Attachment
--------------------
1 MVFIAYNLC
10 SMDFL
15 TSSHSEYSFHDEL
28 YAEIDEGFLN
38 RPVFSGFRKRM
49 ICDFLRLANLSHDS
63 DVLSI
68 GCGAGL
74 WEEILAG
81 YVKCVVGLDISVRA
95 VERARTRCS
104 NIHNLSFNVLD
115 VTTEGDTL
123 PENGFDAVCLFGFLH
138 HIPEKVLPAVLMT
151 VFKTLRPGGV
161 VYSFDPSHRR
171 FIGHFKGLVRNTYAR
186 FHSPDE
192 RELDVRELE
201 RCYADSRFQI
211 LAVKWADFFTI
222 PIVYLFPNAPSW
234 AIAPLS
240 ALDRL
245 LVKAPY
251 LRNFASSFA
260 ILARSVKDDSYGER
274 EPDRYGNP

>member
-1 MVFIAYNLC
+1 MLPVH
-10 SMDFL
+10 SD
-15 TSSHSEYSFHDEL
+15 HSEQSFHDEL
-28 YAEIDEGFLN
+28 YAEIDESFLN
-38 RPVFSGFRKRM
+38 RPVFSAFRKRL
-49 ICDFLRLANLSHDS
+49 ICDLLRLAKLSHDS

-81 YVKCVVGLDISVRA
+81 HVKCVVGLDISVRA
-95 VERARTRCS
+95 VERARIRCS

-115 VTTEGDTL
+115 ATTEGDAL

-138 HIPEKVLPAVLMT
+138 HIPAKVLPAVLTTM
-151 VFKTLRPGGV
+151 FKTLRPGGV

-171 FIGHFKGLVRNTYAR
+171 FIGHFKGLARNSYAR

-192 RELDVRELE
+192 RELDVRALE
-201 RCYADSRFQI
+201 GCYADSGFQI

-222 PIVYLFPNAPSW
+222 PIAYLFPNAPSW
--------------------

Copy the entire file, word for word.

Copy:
1 MVFIAYNLC
10 SMDFL
15 TSSHSEYSFHDEL
28 YAEIDEGFLN
38 RPVFSGFRKRM
49 ICDFLRLANLSHDS
63 DVLSI
68 GCGAGL
74 WEEILAG
81 YVKCVVGLDISVRA
95 VERARTRCS
104 NIHNLSFNVLD
115 VTTEGDTL
123 PENGFDAVCLFGFLH
138 HIPEKVLPAVLMT
151 VFKTLRPGGV
161 VYSFDPSHRR
171 FIGHFKGLVRNTYAR
186 FHSPDE
192 RELDVRELE
201 RCYADSRFQI
211 LAVKWADFFTI
222 PIVYLFPNAPSW
234 AIAPLS
240 ALDRL
245 LVKAPY
251 LRNFASSFA
260 ILARSVKDDSYGER
274 EPDRYGNP

>member
-1 MVFIAYNLC
+1 MLPVH
-10 SMDFL
+10 SD
-15 TSSHSEYSFHDEL
+15 HSEQSFHDEL
-28 YAEIDEGFLN
+28 YAEIDESFLN
-38 RPVFSGFRKRM
+38 RPVFSAFRKRL
-49 ICDFLRLANLSHDS
+49 ICDLLRLAKLSHDS

-81 YVKCVVGLDISVRA
+81 HVKCVVGLDISVRA
-95 VERARTRCS
+95 VERARIRCS

-115 VTTEGDTL
+115 ATTEGDAL

-138 HIPEKVLPAVLMT
+138 HIPAKVLPAVLTTM
-151 VFKTLRPGGV
+151 FKTLRPGGV

-171 FIGHFKGLVRNTYAR
+171 FIGHFKGLARNSYAR

-192 RELDVRELE
+192 RELDVRALE
-201 RCYADSRFQI
+201 GCYADSGFQI

-222 PIVYLFPNAPSW
+222 PIAYLFPNAPSW